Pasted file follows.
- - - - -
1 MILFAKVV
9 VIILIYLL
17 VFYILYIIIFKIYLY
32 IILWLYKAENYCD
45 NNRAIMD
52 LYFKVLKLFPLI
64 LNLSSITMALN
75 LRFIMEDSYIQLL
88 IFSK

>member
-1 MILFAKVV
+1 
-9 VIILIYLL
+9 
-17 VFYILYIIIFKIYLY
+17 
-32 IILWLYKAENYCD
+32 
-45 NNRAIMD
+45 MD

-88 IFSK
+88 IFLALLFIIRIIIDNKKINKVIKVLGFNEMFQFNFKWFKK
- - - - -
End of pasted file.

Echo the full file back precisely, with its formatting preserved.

1 MILFAKVV
9 VIILIYLL
17 VFYILYIIIFKIYLY
32 IILWLYKAENYCD
45 NNRAIMD
52 LYFKVLKLFPLI
64 LNLSSITMALN
75 LRFIMEDSYIQLL
88 IFSK

>member
-1 MILFAKVV
+1 
-9 VIILIYLL
+9 
-17 VFYILYIIIFKIYLY
+17 
-32 IILWLYKAENYCD
+32 
-45 NNRAIMD
+45 MD

-88 IFSK
+88 IFLALLFIIRIIIDNKKINKVIKVLGFNEMFQFNFKWFKK